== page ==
The community gathered to hear from city officials and voice their concerns. It was a big turnout, but Mayor A C Wharton didn't make it. City officials blamed his absence on a family issue.
Residents said they're worried about the crime in the area. Some had good things to say about the police presence in the South Memphis neighborhood, while others want more from the department.
But it's about more than crime. residents were concerned about a wide range of city services from trash pick-up to the damaged floor of the community center basketball court.
"You really don't deserve our vote if all you do is talk,"said Rev. Melvin Watkins of Mt. Vernon Baptist Church. "We wanted to see some action and that goes for every elected official. I want to turn around and look at my elected officials - if we don't see any action then you don't deserve our vote."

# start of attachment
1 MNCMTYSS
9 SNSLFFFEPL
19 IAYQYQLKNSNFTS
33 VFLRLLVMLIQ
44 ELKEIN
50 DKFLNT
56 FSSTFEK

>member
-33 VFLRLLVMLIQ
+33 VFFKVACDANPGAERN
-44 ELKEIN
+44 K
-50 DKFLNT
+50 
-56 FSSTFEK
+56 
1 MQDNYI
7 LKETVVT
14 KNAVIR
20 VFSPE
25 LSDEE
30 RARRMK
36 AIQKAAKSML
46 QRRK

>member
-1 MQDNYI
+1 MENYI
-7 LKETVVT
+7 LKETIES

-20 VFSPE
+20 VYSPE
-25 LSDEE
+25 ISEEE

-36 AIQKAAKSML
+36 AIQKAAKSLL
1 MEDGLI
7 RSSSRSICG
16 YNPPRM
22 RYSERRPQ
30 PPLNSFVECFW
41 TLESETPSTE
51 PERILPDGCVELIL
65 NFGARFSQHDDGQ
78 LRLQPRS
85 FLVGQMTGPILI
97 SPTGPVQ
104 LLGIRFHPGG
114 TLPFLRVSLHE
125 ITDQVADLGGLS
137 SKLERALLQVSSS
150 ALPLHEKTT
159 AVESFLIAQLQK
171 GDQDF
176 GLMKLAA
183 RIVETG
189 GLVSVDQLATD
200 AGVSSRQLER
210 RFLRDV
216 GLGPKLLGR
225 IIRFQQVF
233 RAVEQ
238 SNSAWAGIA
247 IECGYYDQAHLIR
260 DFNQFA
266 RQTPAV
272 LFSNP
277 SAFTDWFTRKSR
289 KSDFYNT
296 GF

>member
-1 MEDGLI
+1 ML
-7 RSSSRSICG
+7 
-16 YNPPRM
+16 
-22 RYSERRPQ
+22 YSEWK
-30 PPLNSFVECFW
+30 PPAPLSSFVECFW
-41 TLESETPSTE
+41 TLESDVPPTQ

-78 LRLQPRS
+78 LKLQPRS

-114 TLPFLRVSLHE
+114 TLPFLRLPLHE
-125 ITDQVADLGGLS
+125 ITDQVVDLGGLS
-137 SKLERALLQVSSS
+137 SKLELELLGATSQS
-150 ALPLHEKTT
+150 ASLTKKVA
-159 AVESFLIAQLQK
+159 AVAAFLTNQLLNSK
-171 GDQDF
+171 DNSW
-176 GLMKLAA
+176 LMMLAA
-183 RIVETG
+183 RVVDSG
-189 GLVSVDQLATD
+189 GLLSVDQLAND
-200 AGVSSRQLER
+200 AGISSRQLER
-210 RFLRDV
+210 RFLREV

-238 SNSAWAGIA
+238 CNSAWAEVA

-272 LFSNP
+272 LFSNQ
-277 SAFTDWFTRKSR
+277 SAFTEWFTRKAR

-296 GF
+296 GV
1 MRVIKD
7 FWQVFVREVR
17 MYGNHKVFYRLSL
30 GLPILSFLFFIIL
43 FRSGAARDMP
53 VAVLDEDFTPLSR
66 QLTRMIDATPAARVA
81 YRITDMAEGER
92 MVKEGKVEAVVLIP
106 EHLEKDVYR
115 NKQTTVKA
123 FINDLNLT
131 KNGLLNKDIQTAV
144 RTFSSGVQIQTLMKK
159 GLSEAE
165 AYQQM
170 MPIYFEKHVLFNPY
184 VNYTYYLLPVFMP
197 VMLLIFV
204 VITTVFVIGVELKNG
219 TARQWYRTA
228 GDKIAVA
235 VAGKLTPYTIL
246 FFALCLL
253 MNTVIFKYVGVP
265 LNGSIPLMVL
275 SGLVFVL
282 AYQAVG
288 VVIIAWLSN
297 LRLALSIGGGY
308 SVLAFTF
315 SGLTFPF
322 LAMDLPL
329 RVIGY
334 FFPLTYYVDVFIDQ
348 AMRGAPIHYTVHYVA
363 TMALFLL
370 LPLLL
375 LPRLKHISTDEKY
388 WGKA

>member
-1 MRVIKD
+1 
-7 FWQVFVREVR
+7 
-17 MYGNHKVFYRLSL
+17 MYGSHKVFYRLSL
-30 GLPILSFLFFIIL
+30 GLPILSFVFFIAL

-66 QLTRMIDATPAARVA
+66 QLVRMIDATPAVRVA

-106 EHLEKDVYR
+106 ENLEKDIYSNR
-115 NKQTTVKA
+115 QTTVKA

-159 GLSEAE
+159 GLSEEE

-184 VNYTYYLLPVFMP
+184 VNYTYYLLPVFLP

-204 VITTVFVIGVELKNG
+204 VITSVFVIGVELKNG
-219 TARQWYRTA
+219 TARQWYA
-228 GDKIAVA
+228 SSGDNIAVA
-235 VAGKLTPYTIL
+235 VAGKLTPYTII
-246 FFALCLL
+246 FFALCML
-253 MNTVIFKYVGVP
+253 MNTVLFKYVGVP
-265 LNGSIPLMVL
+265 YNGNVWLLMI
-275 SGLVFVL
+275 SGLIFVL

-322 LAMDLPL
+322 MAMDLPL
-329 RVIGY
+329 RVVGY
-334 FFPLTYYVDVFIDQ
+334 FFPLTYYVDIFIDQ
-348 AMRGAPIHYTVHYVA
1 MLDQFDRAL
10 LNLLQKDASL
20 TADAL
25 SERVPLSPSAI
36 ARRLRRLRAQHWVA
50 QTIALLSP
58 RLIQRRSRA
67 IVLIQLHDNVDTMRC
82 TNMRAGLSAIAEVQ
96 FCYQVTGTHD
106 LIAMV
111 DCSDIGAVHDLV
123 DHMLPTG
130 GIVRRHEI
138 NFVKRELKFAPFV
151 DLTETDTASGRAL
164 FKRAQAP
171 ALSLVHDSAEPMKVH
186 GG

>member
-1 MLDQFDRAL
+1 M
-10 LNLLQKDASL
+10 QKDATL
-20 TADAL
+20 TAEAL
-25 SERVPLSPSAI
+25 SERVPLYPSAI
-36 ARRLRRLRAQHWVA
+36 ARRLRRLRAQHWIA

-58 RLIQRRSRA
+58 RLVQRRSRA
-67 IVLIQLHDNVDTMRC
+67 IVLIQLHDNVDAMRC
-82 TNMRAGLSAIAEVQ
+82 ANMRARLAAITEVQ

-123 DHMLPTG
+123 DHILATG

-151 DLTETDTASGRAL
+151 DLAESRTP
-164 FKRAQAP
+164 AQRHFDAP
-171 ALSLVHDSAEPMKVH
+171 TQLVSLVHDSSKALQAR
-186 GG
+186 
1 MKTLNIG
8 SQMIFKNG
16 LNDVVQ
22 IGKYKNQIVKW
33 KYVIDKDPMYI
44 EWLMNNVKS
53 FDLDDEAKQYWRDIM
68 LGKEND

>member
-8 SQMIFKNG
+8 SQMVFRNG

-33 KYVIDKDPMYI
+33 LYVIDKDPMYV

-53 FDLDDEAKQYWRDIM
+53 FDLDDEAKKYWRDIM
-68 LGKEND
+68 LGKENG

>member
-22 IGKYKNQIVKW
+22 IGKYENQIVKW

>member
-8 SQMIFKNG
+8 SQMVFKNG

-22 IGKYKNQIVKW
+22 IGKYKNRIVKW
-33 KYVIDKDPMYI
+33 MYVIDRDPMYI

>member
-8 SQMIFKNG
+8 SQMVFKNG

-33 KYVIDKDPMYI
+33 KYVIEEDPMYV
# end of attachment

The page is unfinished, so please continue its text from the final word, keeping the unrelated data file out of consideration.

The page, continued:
"We're coming to Westwood with our 901 BLOC Squad to do intervention and that's going to be in conjunction with the community police the police is doing along with enhanced enforcement," said George Little, CAO of the city of Memphis.
Despite the recent shootings in the neighborhood, Memphis police officials say crime is on the decline. In January 2013 crime in the Westwood area dropped by 20 percent compared to the year before.
Shelby County Mayor Mark Luttrell was also at the gathering answering questions about county services and telling citizens about his administration's efforts to improve South Memphis.